Reference is now made to FIG. 2, which is an illustration of hermetic container 16 with a sampling valve 18. Sampling valve 18 is a one-way valve set into one of walls 21 of container 16, and is configured to allow sampling of air from inside container 16 without introducing air into container 16. Sampling valve 18 may be any commercially available one-way valve, such as, for example, those available from Carmo (Denmark) such as model #03-664. Sampling valve 18 has an external portion 20 and an internal portion 22, wherein external portion 20 is positioned external to wall 21 and internal portion 22 is positioned internally within container 16. Air drawn from internal portion 22 can be sampled via an oxygen meter or oxygen sensor. The oxygen meter may be a standard oxygen meter, such as commercially available from GrainPro #GP02-0583564. In some embodiments, the oxygen meter includes a tube which fits directly into external portion 20 of sampling valve 18. The oxygen meter may be analog or digital. An electric or hand pump, connected to both the oxygen meter and external portion 20, is used to remove a gas sample from container 16 through its connecting tube to the oxygen meter or sensor.

Reference is now made to FIG. 3A, which is an illustration of hermetic container 16 with a humidity indicator 24. Indicator 24 is built into one or several of walls 21, and is externally visible via a window. In some embodiments, indicator 24 is a color changing indicator of humidity, wherein a color change displays the relative humidity within container 16. Indicator 24 may be, for example, a visual humidity indicator. It should be readily apparent that any suitable indicator may be used, and may include indications other than color, such as numbers, etc. As shown in FIG. 3B, indicator 24 in one embodiment is a color coded indicator with several segments such as model #357P, manufactured by AGM Container Controls Inc., Tucson, Ariz. For example, at a humidity of below X % air relative humidity, section A would change color, at humidity above Y %, sections A and B would change color, and at humidity above Z %, all three sections would darken or change color. X, Y, and Z may be set to change color at predetermined levels of humidity, for example, 60% 70% and 80%. It should be readily apparent that any number of sections may be used, depending on how specific the desired information is. As humidity increases, additional segments become highlighted. Thus, it is possible to view at a glance the range of the humidity level inside of container 16.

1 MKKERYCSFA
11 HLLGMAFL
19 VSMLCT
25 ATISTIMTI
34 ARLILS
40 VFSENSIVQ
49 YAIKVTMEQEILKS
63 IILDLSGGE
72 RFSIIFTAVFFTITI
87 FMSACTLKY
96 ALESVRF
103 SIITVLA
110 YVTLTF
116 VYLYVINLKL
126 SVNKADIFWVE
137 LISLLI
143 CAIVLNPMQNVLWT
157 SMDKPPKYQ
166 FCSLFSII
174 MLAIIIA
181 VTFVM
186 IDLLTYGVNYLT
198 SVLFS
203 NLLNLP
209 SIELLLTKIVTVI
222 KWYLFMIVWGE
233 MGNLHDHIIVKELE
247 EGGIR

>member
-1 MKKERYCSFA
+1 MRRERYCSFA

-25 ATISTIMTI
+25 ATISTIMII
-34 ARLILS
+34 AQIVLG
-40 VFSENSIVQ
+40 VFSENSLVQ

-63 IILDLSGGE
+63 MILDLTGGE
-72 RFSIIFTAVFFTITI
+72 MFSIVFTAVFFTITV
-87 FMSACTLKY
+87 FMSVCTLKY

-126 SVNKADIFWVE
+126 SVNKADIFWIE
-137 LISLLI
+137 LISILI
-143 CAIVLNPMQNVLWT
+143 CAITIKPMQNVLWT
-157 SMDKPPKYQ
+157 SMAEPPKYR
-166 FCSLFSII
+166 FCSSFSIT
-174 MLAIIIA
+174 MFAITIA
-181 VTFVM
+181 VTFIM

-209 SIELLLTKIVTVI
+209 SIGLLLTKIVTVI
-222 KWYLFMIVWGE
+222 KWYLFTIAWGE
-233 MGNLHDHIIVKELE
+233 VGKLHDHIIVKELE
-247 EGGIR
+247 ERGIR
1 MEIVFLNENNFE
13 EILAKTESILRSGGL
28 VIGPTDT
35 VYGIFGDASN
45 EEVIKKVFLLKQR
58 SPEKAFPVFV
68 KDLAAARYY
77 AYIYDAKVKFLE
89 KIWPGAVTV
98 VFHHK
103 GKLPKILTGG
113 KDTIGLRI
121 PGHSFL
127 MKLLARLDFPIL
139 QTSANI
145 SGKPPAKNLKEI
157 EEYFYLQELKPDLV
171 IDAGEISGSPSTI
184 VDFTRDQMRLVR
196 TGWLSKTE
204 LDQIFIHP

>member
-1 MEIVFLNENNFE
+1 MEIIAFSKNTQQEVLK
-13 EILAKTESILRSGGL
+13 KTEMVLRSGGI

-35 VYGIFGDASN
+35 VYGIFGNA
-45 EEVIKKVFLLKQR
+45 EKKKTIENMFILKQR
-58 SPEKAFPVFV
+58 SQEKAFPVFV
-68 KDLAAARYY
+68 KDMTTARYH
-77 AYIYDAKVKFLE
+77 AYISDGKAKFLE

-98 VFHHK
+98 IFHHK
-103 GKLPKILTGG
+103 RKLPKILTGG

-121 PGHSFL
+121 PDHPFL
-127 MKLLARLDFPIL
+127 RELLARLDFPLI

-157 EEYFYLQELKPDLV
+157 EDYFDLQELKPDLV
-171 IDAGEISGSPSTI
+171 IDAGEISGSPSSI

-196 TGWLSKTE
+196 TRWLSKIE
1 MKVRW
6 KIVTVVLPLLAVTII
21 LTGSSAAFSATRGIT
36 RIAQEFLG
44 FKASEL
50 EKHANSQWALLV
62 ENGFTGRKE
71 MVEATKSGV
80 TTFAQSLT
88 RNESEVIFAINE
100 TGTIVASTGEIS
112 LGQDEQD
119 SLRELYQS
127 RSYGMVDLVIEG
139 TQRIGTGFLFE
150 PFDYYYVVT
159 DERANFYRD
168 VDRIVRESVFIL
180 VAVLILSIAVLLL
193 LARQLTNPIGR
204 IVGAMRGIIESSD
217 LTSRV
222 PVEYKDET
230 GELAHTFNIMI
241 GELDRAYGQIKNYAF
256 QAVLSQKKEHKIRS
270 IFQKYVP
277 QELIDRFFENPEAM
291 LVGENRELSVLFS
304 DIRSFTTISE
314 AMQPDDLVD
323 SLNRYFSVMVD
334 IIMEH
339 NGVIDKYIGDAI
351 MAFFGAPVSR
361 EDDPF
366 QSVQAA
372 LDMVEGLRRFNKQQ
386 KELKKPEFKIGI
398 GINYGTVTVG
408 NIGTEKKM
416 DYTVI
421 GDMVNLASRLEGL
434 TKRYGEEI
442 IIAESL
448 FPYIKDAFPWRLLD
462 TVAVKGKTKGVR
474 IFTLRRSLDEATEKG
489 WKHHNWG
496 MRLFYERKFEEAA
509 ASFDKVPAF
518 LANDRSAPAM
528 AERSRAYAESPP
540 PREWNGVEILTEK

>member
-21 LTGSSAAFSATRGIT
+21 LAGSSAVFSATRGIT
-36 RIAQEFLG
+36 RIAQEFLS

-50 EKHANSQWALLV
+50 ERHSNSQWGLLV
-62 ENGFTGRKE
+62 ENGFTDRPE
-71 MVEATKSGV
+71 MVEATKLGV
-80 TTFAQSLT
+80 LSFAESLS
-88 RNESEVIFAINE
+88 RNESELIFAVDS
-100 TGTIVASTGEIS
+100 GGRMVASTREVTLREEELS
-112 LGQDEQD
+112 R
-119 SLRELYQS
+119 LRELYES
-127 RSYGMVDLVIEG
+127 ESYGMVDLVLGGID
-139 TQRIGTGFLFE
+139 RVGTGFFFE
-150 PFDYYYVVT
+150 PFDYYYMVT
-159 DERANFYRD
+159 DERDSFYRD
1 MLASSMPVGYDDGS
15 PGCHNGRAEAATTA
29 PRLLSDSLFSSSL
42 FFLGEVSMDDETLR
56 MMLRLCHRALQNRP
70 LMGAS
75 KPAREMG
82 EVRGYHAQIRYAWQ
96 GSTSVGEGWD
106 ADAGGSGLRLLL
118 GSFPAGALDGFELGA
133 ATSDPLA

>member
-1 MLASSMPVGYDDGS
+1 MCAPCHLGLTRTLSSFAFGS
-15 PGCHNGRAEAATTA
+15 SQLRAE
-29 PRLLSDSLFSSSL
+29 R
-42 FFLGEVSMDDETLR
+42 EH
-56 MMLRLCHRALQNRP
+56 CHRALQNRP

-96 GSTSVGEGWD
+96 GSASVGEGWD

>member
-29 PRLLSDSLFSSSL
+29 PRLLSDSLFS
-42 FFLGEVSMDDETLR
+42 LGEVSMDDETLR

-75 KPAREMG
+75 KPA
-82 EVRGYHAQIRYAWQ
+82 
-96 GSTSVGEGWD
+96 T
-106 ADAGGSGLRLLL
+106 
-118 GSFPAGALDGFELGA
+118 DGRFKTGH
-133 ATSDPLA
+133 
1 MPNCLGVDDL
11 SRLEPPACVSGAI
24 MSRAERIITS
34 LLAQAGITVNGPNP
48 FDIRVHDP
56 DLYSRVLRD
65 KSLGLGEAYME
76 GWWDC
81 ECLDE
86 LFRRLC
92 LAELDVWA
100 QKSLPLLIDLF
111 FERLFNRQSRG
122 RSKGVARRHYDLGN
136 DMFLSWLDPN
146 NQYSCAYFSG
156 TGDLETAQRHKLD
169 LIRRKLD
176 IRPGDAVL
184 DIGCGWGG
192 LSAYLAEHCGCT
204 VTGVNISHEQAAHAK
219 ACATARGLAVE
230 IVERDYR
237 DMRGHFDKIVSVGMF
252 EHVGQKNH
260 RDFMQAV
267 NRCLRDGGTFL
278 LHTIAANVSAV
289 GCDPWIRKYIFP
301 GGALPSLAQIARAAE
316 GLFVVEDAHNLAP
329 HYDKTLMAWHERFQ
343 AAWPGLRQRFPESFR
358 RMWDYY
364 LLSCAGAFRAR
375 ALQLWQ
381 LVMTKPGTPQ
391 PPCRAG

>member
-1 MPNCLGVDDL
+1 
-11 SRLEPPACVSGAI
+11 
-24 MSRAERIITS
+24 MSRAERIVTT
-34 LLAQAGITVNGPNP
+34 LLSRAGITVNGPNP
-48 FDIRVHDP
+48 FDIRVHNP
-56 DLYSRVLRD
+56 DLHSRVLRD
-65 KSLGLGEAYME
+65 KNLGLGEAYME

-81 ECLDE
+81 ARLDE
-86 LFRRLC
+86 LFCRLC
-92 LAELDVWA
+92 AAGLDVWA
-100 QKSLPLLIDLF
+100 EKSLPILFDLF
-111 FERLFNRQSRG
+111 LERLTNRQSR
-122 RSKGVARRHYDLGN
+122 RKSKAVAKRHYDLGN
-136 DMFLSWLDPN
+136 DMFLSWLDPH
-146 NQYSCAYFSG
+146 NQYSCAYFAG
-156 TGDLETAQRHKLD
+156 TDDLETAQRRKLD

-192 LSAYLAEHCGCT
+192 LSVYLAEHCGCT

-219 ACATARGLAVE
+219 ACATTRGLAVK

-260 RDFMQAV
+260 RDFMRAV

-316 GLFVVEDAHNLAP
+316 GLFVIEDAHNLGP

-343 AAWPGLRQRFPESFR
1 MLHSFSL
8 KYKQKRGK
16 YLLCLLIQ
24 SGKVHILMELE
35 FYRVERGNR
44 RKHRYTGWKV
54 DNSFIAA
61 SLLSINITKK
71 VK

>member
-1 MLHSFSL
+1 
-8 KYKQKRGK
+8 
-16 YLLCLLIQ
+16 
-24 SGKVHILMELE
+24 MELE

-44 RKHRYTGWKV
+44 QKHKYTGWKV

Reference is now made to FIG. 4, which is an illustration of hermetic container 16 with a data logger 26 positioned therein. Data logger 26 sits inside of hermetic container 16 and is connected by a cable 27 to an outlet 28. Outlet 28 may be, for example, a plug adapter having a two-sided connector, wherein cable 27 connects to an inner portion of the two-sided connector, and a receiver 30 can be connected to an outer portion of the two-sided connector. In one embodiment, data logger 26 is a wired data logger such as, for example, those available from Lascar Electronics (model #EL-USB-2). In another embodiment, data logger 26 is a wireless data logger, and no outlet 28 is needed. Data logger 26 is configured to store data such as oxygen level, carbon dioxide level, relative humidity, temperature or combinations thereof as a function of time. At regular intervals or on demand, receiver 30 samples data from data logger 26. In one embodiment, receiver 30 is a laptop or hand-held computer and may incorporate a technology such as “bluetooth”, or may be any other type of short distance radio transmitter such as “WIFI”. In another embodiment, receiver 30 is connected to outlet 28 external to container 16, and samples data from data logger 26 at regular intervals or on demand. In some embodiments, data logger 26 transmits information passively by selectively reflecting a signal such as in toll tags or garment tags which selectively reflect a microwave signal when illuminated to indicate a coded value.